But by the late 1870s, the end was near for the aging Charley. A cancerous tumor on his tongue had developed, probably in response to a lifetime of chewing tobacco; and his arthritis, now in all his limbs, kept him in constant pain. The formerly genial and popular old “whip” grew taciturn. Finally, in 1879, he died.

And then …

“When the hands of the kind friends who had ministered to his dying wants came to lay out the dead body of the adventurous Argonaut, a discovery was made that was literally astounding,” writes the reporter for the California Call, in the obituary article about Charley. “Charley Parkhurst was a woman, a perfectly formed, fully developed woman. … The discoveries of the successful concealment for protracted periods of the female sex under the disguise of the masculine are not infrequent, but the case of Charley Parkhurst may fairly claim to rank as by all odds the most astonishing of all of them. That a young woman should assume man’s attire and, friendless and alone, defy the dangers of the voyage of 1849, to the then-almost-mythical California — dangers over which hardy pioneers still grow boastful — has in it sufficient of the wonderful. That she should achieve distinction in an occupation above all professions calling for the best physical qualities of nerve, courage, coolness, and endurance — qualities arrogantly claimed as being almost exclusively masculine — and that she should add to them the almost romantic personal bravery that enables one to fight one’s way through the ambush of an enemy, seems almost fabulous, and that for 30 years she should be in constant and intimate association with men and women, and that her true sex should never have been even suspected, and that she should finally go knowingly down to her death, without disclosing by word or deed who she was.”

“Charley,” as now was clear to everyone, was short for “Charlotte,” not “Charles.” She had, it turned out, run away from an orphanage in New Hampshire at the age of 12, dressing as a boy to avoid detection. After that, she found her way to Massachusetts, where she started working for a man named Ebenezer Balch, who took her on as an apprentice of sorts, teaching her horsemanship.

By now Charlotte knew the score. As a little orphaned girl, with no family and no dowry, she had zero prospects in early-1800s society. But as a little orphaned boy, she could travel and work and make her way in the world.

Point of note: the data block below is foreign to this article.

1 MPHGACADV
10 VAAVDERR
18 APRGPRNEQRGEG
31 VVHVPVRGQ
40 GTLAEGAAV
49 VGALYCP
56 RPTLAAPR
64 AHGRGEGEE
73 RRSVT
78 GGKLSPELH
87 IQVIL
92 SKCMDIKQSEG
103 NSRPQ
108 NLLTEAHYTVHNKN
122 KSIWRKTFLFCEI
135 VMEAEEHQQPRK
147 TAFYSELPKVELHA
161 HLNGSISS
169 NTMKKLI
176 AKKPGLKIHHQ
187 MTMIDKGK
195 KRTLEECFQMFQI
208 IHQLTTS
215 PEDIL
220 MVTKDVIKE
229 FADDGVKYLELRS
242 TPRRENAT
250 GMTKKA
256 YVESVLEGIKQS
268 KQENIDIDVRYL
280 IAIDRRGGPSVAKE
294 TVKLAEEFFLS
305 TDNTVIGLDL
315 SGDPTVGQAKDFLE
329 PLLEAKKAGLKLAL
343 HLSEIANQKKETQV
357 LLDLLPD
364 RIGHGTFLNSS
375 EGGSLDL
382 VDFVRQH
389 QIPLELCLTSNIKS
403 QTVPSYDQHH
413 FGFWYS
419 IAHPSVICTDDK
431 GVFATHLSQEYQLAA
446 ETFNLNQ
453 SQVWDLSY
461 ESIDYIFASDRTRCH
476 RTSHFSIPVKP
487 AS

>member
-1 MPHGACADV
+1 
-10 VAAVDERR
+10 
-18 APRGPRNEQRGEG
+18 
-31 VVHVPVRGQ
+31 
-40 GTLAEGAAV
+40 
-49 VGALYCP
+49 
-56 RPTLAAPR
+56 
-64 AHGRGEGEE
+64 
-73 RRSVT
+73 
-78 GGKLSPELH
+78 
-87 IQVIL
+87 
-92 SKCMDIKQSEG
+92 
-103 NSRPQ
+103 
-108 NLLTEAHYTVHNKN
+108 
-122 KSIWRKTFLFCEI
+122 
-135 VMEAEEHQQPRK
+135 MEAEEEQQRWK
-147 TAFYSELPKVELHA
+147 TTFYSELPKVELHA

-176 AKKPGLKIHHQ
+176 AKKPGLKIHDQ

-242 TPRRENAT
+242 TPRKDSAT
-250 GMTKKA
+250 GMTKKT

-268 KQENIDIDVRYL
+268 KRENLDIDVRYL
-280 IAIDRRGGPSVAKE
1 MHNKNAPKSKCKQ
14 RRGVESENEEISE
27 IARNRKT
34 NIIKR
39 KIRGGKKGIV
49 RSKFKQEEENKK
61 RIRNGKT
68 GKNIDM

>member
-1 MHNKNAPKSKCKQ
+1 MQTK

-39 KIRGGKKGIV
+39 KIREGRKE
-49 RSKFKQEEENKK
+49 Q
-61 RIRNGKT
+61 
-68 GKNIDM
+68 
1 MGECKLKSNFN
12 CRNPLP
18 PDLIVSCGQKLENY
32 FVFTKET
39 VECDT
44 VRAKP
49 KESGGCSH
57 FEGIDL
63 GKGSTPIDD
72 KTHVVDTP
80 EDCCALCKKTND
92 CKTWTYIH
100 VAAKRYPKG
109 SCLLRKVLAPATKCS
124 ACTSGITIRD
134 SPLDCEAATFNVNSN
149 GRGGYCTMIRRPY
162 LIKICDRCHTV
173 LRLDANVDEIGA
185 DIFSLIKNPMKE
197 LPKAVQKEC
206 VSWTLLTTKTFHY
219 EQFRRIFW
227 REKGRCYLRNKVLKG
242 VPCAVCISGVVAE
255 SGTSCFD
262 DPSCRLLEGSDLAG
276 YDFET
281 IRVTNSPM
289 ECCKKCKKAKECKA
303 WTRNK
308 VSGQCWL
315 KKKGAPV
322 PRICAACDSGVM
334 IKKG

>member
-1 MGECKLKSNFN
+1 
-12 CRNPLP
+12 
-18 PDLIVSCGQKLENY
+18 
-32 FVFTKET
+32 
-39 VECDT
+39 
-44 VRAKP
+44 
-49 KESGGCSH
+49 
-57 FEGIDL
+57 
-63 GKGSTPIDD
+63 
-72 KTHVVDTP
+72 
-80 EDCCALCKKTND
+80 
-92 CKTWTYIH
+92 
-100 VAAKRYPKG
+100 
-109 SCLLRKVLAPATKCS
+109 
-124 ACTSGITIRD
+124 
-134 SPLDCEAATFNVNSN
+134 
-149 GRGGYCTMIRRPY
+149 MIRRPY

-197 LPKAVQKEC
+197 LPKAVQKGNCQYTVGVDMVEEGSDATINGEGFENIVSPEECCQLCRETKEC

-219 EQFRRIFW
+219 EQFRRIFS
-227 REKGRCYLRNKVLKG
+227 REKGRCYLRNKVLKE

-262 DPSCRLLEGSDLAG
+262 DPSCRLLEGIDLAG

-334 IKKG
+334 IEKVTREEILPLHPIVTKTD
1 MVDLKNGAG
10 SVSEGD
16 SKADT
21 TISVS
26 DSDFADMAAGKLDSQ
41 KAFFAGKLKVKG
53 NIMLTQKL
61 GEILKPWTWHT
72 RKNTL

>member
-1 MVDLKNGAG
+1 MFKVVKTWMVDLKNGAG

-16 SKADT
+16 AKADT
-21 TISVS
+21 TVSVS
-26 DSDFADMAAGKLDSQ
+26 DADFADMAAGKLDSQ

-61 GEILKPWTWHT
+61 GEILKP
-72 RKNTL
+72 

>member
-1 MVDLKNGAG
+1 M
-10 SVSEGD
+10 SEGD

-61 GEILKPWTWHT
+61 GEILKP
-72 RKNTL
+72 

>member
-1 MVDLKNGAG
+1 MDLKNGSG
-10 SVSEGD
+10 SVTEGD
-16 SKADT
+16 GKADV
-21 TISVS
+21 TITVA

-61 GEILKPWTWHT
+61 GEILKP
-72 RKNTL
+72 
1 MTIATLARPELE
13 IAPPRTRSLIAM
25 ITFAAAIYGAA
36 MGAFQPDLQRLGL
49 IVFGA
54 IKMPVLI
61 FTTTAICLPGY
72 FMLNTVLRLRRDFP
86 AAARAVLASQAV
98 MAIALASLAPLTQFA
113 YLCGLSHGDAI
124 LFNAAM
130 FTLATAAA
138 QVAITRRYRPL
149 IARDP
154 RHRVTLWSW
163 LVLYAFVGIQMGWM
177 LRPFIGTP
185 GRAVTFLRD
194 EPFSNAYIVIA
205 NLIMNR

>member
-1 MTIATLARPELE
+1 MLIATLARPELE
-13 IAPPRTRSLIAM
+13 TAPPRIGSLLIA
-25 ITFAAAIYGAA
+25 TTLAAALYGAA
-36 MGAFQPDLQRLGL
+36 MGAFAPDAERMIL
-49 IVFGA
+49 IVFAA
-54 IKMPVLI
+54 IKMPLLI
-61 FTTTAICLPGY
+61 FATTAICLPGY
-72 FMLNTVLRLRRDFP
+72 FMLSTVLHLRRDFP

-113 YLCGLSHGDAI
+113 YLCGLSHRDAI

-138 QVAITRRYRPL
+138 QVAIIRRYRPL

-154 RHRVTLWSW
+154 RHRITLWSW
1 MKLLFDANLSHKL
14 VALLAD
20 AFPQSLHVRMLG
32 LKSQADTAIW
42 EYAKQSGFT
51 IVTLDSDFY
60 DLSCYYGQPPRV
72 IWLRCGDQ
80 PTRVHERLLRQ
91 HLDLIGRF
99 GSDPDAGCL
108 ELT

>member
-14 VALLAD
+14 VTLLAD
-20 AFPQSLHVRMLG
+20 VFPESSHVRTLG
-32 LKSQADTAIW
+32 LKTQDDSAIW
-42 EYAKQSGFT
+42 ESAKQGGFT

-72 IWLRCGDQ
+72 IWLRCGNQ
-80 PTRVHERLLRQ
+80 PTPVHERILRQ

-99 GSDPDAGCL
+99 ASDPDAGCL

So Charley spent the next 20 years or so working with horses on the East Coast. For a few years she was in Georgia, and there’s some evidence that she tried to settle down and start a family at that time; some sources say physicians examining her after her death determined that she had given birth at some point (although frankly, given the state of the medical profession back then, there’s ample reason to be skeptical about any 1879 doctor’s claims about anything, medical or otherwise).

If she did start a family, though, it clearly ended in early tragedy, because she was back in New England in 1849 when news of the California Gold Rush broke. There, she met Jim Burch and Frank Stevens, and the three of them decided to go to California and get into the stagecoach business.

 

The admiring tone of the California Call article wasn’t universally adopted by the other newspapers covering the sudden posthumous revelation of Charley’s womanhood. Other writers were more defensive. There were rumors that Charley was a hermaphrodite — born with both male and female body parts, but really a man. Others simply refused to believe it.

This response, while somewhat ungallant, was kind of understandable. After all, what Charley had done was nothing less than to infiltrate the most macho, swaggeringly male-dominated profession of her day — and demonstrate that a woman could do it better.

(Sources: New York Times (reprint from California Call), 1-09-1880; Hill, Fern. “Charley Parkhurst Facts and Legends,” fernjhill.com; Thrapp, Dan. Encyclopedia of Frontier Biography. Lincoln, Neb.: Univ. of Neb. Press, 1991)